- Unique gunner profile design
- Improved accuracy from 5R rifling system
- Designed to withstand sustained fire
- Will most likely require additional fitting to your AR-15
- 7.5″ barrel is a little too short and is more susceptible to keyhole
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PSA 10.5″ CHF 300 AAC Blackout 1:8 Pistol Gas Barrel
The PSA 10.5″ CHF 300 AAC Blackout 1:8 Pistol Gas Barrel is a great option if you’re searching for a pistol-length barrel for your .300 Blackout AR-15 build. Similar to Military issues rifles, this PSA barrel is forged from chrome-moly-vanadium steel and has a chrome lining on the interior of the barrel to help it last longer.
Its twist rate of 1:8 is ideal for stabilizing the .300 Blackout round especially in short pistol barrel configurations. Additionally, the barrel is coated with a mil-spec grade phosphate to enhance its durability and increase resistance to corrosion and oxidation.
Just remember that since this is a pistol barrel, you will need ATF approval if you intend to use this with an AR rifle stock, otherwise, it will be illegal in the United States.
If you want a legal version with this rifle configuration to your firearm, use an AR brace instead of a stock, to convert your unit into an AR pistol, This way, it should be legal under US Federal law and ATF guidelines. Again, it’s your responsibility to check with your state and federal guidelines regarding shortened barrel rifle configurations.
- Made of durable hammer-forged steel
- Coated with Mil-spec grade phosphate for corrosion and oxidation resistance
- Stabilized firing of the 300 Blackout
- Ideal for those looking for a pistol-length fit
- May require ATF approval
Wilson Combat Match Grade Barrel .300 AAC Blackout
The Match Grade Barrel .300 AAC Blackout from Wilson Combat features a durable corrosion resistant 416R stainless steel, with a distinctive bead-blasted finish and an engraved Wilson Combat Logo right below the muzzle.
What’s great about this barrel is it comes in a standard legal sized 16″ barrel length with a twist rate of 1:7, perfect for shooting supersonic and subsonic factory .300 AAC Blackout rounds up to 250 grains without losing out on performance even at longer ranges.
The Wilson Combat Match Grade Barrel is one of the most accurate barrels on the market, thanks to its 6-grooved precision button rifling, high-quality muzzle crown, and strict manufacturing tolerances. This makes it a great and reliable barrel for taking out hunting on the field, and can even be used in competition shooting.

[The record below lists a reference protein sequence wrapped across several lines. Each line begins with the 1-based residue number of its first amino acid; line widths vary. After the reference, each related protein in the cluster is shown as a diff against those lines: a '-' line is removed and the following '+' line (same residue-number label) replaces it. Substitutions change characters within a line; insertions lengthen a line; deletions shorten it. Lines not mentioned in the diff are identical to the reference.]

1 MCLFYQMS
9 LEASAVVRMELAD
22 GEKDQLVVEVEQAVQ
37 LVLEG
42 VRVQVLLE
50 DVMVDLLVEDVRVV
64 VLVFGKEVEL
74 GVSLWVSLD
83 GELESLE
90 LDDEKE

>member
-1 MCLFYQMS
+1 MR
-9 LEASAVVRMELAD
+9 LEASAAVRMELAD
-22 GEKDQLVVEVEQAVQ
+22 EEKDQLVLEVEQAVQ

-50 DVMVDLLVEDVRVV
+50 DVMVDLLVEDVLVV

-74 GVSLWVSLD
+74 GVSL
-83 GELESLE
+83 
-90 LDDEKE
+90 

- Made from durable, corrosion-resistant 416R Stainless steel
- Extremely accurate barrel
- Very lightweight
- Comes with standard muzzle threads
- Not budget-friendly
Ballistic Advantage Modern Series 10″ .300 AR Rifle Barrel
If you’re looking for an affordable barrel that doesn’t skip out on quality, then definitely consider getting a barrel from Ballistic Advantage’s Modern Series .300 AR Rifle Barrel. The Ballistic Advantage Modern Series .300 AR Rifle Barrels are made from 4150 Chrome-Vanadium Steel alloy with a Black QPQ outer finish for superb durability and excellent surface wear and corrosion resistance on a price tag that just can’t be beaten.
This Barrel also sports M4 style feed ramps that ensure reliable feeding and a pistol gas system that gives the reliability you need in shooting for longer periods of time and still works well enough for the .300 BLK round without adding too much dwell time.
- Budget-friendly price tag
- Durable, corrosion-resistant construction for a fraction of the price
- Sports M4 feedramps for reliable feeding
- Sports pistol-length gas systems regardless of barrel length
The Faxon Firearms AR-15 Barrel .300 Blackout Gunner Profile is an excellent option for those looking for an inexpensive barrel that doesn’t sacrifice performance. The gunner profile design helps the barrel to handle sustained firing better than many other .300 Blackout barrels on the market, and the QPQ nitride coated finish and NP3 coating makes it as rust and corrosion resistant as you could ask for.
Be extremely careful when buying pistol-length .300 BLK barrels or barrels less than 16″ long. Under US Federal Law, it’s illegal to own a firearm with a rifle configuration that possesses a barrel under 16″ without proper approval from the ATF.
To err on the side of caution, it’s best to purchase a carbine length barrel or a barrel that’s at least 16″ long. If you do insist on using pistol length barrels, consider removing your AR stock and converting your firearm into an AR Pistol.
A new .300 Blackout barrel is one of the best ways to improve the performance of your rifle or to simply convert an upper to run the .300 Blackout Cartridge. Even though there are many things to consider when purchasing a .300 Blackout Barrel, it’s always best to go with your gut and choose one that will work for what your vision and use is for the rifle build.
Any one of the best .300 Blackout barrels that we’ve covered here today will make a solid upgrade whether you’re building a .300 compatible rifle from scratch or simply replacing an old worn out .300 barrel. If you do end up going a different route, you can always follow our buyer’s guide section that we went over earlier to help you find a good .300 Blackout barrel as well.
Again, and we can’t emphasize this enough, check with your local state and federal laws, especially when purchasing pistol-length barrels. Since AR configurations, especially the AR-15’s are highly regulated by some states like California, you might have to reconsider your rifle build in order to comply with these different laws. When in doubt, err on the side of caution and purchase a Carbine length barrel instead.